1798-1800: Grimsby’s first dock, known as The Haven, was constructed from a natural inlet, engineered by John Rennie.
1837: Grimsby gains a police force, then a year later, gas lighting for the streets. In 1854 a water company would provide piped water for (wealthier) residents, and in 1850s sewers were dug under the town.
July 1845: Grimsby Docks Act passed, allowing new docks to be constructed. Around 100 years later in 1946 The Grimsby Haven Company was re-incorporated as the Grimsby Dock Company.
February 1848: The arrival of the railway in Grimsby plus the opening of Grimsby Town Railway Station improves transport links, and is especially useful for the export of coal from Yorkshire.
1851: The Dock Tower was completed. Around this time Grimsby’s population is about 9,000 and extensive building works expand the number of houses in the town and its amenities.
1852: The Royal Dock was completed.
1854: Queen Victoria arrives in Grimsby, visiting the town by train to see the docks.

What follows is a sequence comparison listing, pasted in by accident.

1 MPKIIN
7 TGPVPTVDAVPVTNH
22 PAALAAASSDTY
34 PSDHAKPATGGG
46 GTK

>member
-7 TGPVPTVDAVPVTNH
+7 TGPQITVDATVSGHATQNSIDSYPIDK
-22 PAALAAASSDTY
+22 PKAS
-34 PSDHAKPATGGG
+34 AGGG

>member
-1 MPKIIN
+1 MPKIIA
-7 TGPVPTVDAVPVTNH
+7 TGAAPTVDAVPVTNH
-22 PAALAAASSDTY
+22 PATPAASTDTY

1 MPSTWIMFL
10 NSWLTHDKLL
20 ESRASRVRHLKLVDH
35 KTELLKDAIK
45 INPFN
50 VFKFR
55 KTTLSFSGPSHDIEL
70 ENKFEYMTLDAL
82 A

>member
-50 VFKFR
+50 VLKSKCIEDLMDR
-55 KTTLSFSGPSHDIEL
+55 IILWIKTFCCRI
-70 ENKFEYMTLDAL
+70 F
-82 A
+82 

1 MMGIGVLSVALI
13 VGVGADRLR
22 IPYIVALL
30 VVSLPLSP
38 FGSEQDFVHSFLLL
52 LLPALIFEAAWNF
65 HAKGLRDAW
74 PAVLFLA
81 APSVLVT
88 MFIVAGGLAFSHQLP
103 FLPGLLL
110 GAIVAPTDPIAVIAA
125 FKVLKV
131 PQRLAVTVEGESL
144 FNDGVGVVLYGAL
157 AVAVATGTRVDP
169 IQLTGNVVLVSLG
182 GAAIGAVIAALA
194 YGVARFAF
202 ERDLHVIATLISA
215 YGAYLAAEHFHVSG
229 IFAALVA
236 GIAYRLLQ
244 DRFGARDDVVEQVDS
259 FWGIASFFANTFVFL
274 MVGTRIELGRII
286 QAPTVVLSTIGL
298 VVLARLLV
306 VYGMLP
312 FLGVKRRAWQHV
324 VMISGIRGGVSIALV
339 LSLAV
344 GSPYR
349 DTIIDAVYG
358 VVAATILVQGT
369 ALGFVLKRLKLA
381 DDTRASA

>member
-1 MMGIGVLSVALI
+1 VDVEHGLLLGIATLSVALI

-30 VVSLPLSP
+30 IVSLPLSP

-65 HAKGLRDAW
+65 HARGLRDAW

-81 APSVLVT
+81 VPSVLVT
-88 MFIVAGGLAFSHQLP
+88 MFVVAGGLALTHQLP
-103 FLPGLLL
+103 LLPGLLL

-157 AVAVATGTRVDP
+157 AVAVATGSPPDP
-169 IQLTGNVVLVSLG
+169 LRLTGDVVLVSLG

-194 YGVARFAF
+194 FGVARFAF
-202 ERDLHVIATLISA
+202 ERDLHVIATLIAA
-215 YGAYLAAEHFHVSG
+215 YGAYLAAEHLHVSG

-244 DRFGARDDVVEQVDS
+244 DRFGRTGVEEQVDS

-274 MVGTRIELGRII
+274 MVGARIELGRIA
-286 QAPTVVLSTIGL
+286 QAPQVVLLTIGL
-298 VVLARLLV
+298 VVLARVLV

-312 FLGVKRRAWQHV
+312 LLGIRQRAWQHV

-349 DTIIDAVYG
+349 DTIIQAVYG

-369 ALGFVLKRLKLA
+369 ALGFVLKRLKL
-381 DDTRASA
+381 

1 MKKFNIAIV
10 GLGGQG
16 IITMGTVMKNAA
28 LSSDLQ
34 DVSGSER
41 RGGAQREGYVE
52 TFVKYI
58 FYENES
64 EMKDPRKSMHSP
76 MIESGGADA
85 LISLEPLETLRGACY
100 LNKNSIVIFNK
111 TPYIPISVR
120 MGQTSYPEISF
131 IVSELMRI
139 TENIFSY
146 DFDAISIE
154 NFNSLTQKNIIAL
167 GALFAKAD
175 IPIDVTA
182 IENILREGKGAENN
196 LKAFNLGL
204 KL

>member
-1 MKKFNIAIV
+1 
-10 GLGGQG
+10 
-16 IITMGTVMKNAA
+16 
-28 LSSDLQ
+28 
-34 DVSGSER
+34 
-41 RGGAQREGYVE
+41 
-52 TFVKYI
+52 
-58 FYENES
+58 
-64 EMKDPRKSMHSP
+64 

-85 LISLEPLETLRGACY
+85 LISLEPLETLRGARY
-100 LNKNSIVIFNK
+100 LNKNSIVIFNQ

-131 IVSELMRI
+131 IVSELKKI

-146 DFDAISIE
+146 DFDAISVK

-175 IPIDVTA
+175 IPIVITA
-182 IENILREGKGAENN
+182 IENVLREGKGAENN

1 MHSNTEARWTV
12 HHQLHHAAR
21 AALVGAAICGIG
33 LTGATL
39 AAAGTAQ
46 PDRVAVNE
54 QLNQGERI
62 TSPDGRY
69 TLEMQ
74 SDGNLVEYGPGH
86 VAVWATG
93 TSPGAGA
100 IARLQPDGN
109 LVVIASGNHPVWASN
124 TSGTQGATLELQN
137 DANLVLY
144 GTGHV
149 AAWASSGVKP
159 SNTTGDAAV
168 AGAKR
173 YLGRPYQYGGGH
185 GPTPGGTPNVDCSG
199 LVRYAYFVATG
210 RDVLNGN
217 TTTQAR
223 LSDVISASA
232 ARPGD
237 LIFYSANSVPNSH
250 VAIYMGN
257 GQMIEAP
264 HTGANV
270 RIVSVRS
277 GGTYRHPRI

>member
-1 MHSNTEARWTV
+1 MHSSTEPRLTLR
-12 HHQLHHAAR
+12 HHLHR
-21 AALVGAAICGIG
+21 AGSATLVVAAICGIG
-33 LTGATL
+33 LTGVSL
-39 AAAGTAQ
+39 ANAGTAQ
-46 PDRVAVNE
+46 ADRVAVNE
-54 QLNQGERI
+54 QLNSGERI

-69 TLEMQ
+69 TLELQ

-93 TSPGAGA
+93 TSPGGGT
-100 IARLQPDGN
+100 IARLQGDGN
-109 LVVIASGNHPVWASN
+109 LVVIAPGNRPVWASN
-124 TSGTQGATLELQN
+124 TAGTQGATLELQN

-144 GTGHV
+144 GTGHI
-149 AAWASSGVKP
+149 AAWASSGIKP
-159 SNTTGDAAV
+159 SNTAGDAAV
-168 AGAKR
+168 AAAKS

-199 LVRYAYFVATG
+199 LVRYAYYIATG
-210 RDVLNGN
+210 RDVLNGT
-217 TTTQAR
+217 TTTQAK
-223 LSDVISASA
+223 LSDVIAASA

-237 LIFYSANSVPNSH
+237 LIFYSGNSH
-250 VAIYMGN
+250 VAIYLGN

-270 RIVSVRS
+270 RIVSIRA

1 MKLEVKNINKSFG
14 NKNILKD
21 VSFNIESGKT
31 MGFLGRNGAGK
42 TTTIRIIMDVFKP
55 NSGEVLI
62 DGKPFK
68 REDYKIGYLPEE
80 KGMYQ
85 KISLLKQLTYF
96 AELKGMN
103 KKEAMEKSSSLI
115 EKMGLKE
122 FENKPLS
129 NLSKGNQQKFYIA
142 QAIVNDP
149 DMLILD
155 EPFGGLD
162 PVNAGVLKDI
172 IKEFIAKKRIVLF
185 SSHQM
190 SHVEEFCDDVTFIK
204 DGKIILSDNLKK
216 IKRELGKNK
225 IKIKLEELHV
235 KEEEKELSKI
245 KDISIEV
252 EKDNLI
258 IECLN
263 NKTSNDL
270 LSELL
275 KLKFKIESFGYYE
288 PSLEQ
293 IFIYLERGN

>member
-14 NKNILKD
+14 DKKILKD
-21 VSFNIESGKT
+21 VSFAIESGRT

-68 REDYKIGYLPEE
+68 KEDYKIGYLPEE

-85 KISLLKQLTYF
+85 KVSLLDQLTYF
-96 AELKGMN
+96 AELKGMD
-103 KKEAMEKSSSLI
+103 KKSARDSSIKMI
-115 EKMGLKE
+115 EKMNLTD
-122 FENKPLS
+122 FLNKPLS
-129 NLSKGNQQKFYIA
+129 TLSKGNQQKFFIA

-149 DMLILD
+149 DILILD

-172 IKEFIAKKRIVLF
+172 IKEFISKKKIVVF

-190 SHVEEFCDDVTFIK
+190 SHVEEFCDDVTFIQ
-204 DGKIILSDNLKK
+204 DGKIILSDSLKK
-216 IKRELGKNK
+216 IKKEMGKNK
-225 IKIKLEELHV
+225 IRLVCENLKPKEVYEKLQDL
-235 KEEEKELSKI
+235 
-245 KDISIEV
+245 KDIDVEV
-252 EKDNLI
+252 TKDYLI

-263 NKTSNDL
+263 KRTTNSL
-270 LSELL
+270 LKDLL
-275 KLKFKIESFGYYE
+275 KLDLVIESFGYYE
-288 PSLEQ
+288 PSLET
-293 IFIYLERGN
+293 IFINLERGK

1855-1857: No1 Fish Dock was completed.
1871: Grimsby gains its first newspaper and its first hospital, Grimsby & District Hospital, in 1877.
1877: No2 Fish Dock was completed.
1879: Completion/expansion of Alexander Dock and Union Dock, filled with water in 1879 and completed in July 1880.
1883: People’s Park opens, with the Duke of York Gardens completed in 1894.
1885: Dock Offices constructed, originally featuring a statue of Albert, Prince Consort, created in 1879; this was later relocated.
1900: The population of Grimsby is now around 75,000. Grimsby gains its first public library, and electric street lighting. Horse drawn trams are replaced by electric ones, and then buses in 1938.
1900-1910: The Great Grimsby Ice Company and Grimsby Co-Operative Ice Company amalgamates and begin construction of The Grimsby Ice Factory, which at its peak produces 1,200 tonnes of ice daily to support what became in the 1950s the busiest fishing port in the world.
1904: Creation of the Fisherman’s Chapel.
1928: Corporation Bridge opened.
1930: Modernisation of the Ice Factory.
1934: No3 Fish Dock was completed.
1948: Nationalisation creates the British Transport Commission, from which the British Transport Docks Board splits in 1962.
1950s: New Metropolitan Vickers refrigeration equipment installed in the Ice Factory. Seventh tank room created.
1958-1961: First Cod Wars. Further tension would ensue in 1972/3, and 1975/6. Fishing activity is limited to just 24 trawlers and 30,000 tonnes/annum.
1981: Privatisation sees Ports of Grimsby, Immingham and Goole become Associated British Ports (ABP).